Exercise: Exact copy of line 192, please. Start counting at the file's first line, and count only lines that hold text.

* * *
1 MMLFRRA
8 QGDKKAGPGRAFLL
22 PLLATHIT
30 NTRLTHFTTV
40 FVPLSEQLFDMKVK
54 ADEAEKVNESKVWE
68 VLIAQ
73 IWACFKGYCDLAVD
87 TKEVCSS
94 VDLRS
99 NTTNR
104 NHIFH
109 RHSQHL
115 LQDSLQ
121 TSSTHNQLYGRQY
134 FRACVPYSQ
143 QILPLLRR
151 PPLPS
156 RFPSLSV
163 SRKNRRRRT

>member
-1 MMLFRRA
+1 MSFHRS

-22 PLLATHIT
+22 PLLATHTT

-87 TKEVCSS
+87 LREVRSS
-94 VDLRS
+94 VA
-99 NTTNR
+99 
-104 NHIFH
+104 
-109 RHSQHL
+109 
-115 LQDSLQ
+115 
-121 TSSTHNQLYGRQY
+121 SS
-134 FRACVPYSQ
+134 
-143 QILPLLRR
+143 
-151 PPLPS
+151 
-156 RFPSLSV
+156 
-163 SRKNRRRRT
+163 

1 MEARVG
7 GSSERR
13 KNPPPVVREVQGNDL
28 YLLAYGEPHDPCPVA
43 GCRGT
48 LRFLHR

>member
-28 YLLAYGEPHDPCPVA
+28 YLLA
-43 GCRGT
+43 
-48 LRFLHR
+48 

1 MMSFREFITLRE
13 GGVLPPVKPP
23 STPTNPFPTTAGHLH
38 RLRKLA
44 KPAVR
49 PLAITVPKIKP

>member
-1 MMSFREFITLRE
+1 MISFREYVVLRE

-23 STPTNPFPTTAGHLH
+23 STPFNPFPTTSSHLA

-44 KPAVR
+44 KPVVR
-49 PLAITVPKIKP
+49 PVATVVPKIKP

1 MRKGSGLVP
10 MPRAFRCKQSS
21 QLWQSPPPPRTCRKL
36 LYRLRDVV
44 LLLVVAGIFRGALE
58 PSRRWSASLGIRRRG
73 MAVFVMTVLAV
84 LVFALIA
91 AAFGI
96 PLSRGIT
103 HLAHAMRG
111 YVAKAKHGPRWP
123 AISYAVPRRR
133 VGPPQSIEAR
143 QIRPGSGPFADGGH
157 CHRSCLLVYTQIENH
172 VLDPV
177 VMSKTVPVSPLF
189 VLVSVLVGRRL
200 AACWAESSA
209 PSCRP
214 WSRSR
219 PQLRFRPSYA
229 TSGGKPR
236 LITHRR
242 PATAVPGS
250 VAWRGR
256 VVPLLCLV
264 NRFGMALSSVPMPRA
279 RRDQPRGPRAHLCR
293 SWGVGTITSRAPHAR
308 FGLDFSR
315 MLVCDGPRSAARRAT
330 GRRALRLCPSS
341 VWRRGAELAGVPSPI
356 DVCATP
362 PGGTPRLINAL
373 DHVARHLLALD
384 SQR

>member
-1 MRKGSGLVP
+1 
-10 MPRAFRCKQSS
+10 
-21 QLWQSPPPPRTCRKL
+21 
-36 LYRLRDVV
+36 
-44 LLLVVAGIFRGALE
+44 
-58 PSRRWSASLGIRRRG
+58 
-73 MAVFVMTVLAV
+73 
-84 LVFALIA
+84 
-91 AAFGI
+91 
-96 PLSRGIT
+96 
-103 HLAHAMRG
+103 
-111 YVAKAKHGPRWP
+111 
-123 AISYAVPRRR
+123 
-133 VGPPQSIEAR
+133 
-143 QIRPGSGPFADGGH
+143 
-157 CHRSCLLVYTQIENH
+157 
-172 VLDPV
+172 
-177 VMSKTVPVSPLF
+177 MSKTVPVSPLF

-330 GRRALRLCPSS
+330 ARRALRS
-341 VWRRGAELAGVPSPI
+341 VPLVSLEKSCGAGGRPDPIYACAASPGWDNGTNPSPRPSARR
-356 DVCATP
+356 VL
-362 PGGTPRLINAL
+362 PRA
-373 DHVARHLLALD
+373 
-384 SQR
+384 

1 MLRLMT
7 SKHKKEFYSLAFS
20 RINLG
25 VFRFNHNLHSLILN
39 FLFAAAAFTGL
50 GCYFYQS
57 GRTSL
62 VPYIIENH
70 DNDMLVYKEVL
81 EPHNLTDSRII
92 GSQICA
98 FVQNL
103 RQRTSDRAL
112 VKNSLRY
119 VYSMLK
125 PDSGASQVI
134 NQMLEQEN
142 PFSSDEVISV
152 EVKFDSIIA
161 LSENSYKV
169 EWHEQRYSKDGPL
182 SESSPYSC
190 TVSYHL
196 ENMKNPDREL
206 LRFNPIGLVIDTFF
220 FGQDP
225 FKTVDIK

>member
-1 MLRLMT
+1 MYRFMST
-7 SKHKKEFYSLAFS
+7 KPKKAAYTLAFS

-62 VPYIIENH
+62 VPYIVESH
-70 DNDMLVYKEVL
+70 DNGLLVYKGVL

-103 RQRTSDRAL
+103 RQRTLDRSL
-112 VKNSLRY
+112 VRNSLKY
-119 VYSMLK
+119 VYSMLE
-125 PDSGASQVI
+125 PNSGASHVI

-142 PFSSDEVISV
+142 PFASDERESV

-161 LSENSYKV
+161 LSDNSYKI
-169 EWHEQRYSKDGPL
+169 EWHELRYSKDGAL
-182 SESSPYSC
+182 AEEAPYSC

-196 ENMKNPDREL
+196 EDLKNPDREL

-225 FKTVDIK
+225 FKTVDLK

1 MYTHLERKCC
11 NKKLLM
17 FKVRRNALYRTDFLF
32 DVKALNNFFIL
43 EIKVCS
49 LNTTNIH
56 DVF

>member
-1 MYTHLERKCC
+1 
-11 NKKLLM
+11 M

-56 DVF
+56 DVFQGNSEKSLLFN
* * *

225 FKTVDIK